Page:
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Four former Bemidji High School athletic standouts were inducted into BHS Hall of Fame at a banquet Monday evening. Inducted were, from left, Kristy Wallner, Kevin Bohlig, Troy Hendricks and Fred Swenson. Monte Draper | Bemidji Pioneer

Special celebration: BHS inducts four new Athletic Hall of Famers

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Bemidji Minnesota P.O. Box 455 56619

BEMIDJI - The Lumberjacks Athletic Hall of Fame officially welcomed four new members Monday as Kristy Wallner, Fred Swenson, Kevin Bohlig and Troy Hendricks were inducted during the annual BHS athletic banquet.

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Originating in 2001, the Hall of Fame now includes 74 former Bemidji athletes, coaches and administrators.

Kristy Wallner

Wallner was "very surprised" when she received the news that she would be in the 2012 Hall of Fame class.

"I was hoping that I could be a part of this someday but I really wasn't expecting it," Wallner said. "When Troy (Hendricks, the BHS activities director) told me that I was being inducted I thought 'how cool.'"

Wallner is the poster child for Lumberjacks sports. The 2002 graduate lettered five years in softball, four years in soccer and five years in basketball. She led the basketball team to the state tournament on two occasions and finished with 1,350 career points.

Individually Wallner was a Minnesota Miss Basketball finalist, played in the Class 4A basketball and softball All-State games, was All-State honorable mention in basketball and was selected to the state tournament All-Tournament team.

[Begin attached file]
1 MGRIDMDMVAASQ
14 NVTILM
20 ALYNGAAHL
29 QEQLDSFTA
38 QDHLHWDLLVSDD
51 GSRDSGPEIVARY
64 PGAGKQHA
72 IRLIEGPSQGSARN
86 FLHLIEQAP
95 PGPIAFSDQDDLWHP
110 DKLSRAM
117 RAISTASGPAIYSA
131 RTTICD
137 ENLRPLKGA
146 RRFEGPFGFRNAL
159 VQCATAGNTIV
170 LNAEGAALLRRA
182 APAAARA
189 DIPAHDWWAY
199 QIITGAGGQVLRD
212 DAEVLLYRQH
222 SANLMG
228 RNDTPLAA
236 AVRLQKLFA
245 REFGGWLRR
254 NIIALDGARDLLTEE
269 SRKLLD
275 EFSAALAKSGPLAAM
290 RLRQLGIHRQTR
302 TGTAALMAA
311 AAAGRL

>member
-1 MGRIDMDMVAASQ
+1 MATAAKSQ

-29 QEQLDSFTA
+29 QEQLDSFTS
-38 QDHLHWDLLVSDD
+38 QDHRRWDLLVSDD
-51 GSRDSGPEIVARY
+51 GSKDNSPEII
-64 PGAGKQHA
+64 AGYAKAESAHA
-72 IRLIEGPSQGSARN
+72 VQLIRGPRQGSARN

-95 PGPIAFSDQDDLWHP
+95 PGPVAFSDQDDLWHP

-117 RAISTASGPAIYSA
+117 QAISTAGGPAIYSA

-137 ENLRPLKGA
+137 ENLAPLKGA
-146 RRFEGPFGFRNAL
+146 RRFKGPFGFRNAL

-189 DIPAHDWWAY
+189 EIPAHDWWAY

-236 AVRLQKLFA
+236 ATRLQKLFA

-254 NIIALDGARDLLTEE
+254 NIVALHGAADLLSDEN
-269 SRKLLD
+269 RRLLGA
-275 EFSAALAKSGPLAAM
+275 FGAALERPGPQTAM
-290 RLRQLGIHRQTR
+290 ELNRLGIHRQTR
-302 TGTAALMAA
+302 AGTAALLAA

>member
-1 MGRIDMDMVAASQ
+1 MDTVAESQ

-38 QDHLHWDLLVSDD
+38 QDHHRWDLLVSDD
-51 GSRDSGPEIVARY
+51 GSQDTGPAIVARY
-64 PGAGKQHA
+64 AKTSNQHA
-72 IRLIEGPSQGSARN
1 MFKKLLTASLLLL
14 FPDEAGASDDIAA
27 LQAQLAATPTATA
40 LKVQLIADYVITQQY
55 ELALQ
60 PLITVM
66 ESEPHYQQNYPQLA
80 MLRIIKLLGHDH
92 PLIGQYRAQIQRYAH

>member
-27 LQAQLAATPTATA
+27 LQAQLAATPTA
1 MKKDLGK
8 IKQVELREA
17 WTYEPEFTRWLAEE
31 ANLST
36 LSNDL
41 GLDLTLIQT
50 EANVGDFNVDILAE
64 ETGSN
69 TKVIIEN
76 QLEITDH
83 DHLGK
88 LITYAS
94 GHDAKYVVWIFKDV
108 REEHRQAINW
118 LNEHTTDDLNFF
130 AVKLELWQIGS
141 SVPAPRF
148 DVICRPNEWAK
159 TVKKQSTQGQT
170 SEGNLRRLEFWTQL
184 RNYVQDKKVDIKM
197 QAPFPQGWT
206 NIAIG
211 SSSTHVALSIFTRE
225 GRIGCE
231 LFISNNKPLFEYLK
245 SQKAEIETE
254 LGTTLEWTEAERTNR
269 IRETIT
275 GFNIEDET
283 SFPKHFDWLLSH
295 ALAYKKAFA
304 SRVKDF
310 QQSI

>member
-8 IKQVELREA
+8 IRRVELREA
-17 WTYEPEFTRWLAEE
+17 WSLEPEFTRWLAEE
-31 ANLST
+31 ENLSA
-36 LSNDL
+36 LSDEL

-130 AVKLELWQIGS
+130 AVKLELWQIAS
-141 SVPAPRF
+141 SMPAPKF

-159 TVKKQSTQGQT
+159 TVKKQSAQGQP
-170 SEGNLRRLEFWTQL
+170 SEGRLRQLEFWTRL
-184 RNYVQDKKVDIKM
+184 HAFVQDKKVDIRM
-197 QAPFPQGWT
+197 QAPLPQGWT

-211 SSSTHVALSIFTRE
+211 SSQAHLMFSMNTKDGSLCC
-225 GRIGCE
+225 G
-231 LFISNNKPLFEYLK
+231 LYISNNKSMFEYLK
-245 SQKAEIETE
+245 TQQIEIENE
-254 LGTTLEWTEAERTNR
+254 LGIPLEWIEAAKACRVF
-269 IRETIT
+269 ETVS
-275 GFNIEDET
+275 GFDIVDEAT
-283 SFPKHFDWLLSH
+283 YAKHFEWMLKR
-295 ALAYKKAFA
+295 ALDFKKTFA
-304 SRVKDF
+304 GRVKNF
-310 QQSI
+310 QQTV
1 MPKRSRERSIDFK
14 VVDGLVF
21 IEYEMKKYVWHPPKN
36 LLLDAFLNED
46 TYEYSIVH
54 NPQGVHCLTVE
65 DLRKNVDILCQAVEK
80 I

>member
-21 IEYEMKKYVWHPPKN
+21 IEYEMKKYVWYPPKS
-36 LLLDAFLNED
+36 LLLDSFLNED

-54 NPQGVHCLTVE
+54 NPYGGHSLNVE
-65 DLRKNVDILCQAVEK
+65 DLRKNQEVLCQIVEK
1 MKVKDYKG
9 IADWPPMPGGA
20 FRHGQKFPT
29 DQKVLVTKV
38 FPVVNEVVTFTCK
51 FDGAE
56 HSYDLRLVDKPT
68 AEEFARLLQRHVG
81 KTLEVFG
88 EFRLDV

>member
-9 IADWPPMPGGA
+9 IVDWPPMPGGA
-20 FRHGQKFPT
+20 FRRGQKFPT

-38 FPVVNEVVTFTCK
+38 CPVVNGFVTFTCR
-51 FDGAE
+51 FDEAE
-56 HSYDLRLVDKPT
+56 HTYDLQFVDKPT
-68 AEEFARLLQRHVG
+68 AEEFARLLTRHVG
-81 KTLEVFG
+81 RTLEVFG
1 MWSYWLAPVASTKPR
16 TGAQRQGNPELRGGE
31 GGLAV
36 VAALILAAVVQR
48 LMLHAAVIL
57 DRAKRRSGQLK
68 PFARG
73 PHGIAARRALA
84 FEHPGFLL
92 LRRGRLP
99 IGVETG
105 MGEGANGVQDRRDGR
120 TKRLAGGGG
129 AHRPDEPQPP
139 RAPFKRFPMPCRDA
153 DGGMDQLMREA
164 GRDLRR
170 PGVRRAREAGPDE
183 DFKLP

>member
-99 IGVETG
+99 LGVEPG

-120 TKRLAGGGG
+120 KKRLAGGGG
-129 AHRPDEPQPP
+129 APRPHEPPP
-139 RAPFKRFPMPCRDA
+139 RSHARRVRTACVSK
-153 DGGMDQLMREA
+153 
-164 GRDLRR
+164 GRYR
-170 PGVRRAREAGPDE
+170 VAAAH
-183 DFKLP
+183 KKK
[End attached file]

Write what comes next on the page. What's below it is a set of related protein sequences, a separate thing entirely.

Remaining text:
She attended Xavier and started every game during her four-year collegiate career, finishing with 636 rebounds and 312 assists.

Wallner capped her basketball career by playing professionally for two seasons in Germany.

Currently Wallner works for the Bureau of Land Management in Colorado and during her spare time coaches freshman and seventh grade girls basketball in Silt, Colo.

"I enjoy coaching but the one thing I don't see here is any tradition," Wallner said. "In Bemidji I remember as a kid watching Ruth and Lori Tank, Holly Janson, Megan McKee and the other high school basketball players and thinking I wanted to be part of that someday, I wanted to play for Jim Wahl and Bob Luoma.

"The girls basketball program at Bemidji was founded on leadership, and that leadership trickled down to the coaches in the youth programs like Paul Daman and Larry Dahl, Ami Aalgaard in seventh grade and even Michelle Varriano in fifth grade," Wallner continued. "They all talked about playing defense. They all talked about being competitive. And they all talked about what it meant to be a Lumberjack."

Wallner is equally grateful of her softball and soccer coaches.